Research has revealed that teenagers and young adults are more vulnerable to depressive disorders. Now, a recent British study suggests that depression is more common among teenage girls than boys. The findings of the research indicated that roughly 25 percent of girls may exhibit symptoms of depression before they turn 14 years old.
For the Millennium Cohort Study, a group of researchers from the UCL Institute of Education and the University of Liverpool examined details of more than 10,000 children who participated in the study. The respondents were born between 2000 and 2001.
The researchers had asked the participants to self-report about their mental health when they were three, five, seven, 11 and 14 years. When the respondents turned 14, the researchers inquired the children about the condition of their mental health and various signs of the the depressive disorder. Evaluation of the results showed an estimated 24 percent girls and 9 percent boys afflicted with depression problems.
Assessing ubiquity of emotional problems during adolescence
The researchers adopted a comprehensive approach and assessed relationships between manifestations of the disorder and family income. It was observed that teenagers aged 14 belonging to the high-income group were less likely to show increased levels of symptoms of the disorder when contrasted with their peers coming from economically weaker families.
The study observed a rise in mental health problems from 7 percent in children aged 7 years to 12 percent by the time they reached 11 years old. Roughly 18 percent of teenaged girls aged 14 years showed symptoms of emotional health problems, including depression and anxiety, compared to nearly 12 percent of their male counterparts, underscoring psychological problems being more pervasive among female teenagers compared with their male counterparts.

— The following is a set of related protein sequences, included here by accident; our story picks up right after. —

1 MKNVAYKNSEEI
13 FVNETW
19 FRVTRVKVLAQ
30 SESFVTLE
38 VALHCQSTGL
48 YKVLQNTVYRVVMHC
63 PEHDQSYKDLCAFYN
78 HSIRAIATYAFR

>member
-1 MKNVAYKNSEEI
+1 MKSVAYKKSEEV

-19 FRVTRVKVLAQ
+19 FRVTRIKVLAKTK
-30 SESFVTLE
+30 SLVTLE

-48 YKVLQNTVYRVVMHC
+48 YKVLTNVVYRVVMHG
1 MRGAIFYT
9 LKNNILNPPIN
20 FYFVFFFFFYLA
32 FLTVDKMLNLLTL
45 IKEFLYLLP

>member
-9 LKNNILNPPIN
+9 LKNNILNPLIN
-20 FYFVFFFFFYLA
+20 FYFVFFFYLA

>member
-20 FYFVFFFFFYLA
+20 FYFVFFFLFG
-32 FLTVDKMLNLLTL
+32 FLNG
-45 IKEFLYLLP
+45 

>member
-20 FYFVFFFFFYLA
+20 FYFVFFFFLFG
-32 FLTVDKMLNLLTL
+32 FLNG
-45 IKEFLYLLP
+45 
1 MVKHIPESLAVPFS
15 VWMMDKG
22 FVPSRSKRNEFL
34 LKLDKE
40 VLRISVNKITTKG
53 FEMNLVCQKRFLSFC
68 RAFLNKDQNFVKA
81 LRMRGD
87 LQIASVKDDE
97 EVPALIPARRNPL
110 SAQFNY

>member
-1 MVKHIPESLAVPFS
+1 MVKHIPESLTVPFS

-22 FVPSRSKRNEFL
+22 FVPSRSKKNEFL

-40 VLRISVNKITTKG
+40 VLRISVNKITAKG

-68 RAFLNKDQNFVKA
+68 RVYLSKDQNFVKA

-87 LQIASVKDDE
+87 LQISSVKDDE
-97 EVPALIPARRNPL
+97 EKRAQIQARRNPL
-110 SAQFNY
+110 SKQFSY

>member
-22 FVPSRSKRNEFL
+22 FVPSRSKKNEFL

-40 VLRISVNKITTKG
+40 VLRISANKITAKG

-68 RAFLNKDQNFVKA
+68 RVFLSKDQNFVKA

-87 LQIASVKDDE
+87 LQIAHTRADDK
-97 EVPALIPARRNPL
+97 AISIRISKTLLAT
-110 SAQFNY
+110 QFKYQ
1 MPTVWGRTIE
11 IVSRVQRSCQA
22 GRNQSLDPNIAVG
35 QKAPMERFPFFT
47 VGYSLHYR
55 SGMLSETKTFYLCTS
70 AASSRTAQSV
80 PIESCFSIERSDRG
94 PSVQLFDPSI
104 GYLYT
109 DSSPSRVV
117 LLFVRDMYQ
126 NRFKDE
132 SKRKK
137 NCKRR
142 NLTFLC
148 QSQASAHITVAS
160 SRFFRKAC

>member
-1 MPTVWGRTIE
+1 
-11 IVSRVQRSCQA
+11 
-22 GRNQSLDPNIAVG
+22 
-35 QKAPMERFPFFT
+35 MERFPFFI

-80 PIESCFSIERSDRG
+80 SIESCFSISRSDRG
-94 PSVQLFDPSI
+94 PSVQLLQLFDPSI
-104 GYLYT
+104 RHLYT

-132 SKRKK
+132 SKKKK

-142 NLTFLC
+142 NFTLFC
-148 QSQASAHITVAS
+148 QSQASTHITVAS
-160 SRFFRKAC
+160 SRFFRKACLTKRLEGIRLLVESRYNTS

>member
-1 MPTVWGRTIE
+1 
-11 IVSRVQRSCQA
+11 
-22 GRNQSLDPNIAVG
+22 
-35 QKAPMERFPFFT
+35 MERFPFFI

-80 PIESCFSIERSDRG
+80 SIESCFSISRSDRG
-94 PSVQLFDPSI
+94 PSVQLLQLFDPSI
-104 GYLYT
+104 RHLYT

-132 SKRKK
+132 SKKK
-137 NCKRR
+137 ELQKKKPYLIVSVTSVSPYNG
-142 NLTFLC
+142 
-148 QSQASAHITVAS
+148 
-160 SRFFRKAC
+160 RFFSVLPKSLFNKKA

The researchers also looked into the behavioral problems of both teenaged boys and girls. The observation revealed that behavioral problems, including fighting and acting rebelliously, had increased until they turned 14 years. Boys were found to be at a greater likelihood of suffering from behavioral problems throughout childhood and during their early adolescent years.
Commenting on the observations, study’s lead author Dr. Praveetha Patalay said, “In other research, we’ve highlighted the increasing mental health difficulties faced by girls today compared to previous generations and this study further highlights the worryingly high rates of depression.”
Though the findings indicate the proclivity of teenaged girls being more prone to depression than their male counterparts, there is an imperative need to conduct further research to understand the universality of the mental disorder among adolescents and factors contributing to it. Experts suggest factors like examination stress and body image perception could be responsible for the growing anxiety and consequently depression.
Help is just a call away
It is not easy to discuss about emotional disorders with teenagers. More arduous is the problem of convincing affected teenagers that they need help. The fear of backlash or the stigma of being labeled as mentally incapable refrains many teenagers from seeking necessary medical help.
Parents are often concerned about potential mood disorders in their teens. There is a need to educate such parents about the universality of such mental illnesses and the imminent need to avail necessary medical interventions. Sovereign Health of Rancho San Diego offers evidence-based treatment for teenage mood disorders. Call our 24/7 helpline or chat with one of our online representatives to know more about our residential mental health facilities for teenagers in your vicinity. One must not delay treatment or things can spiral out of hand.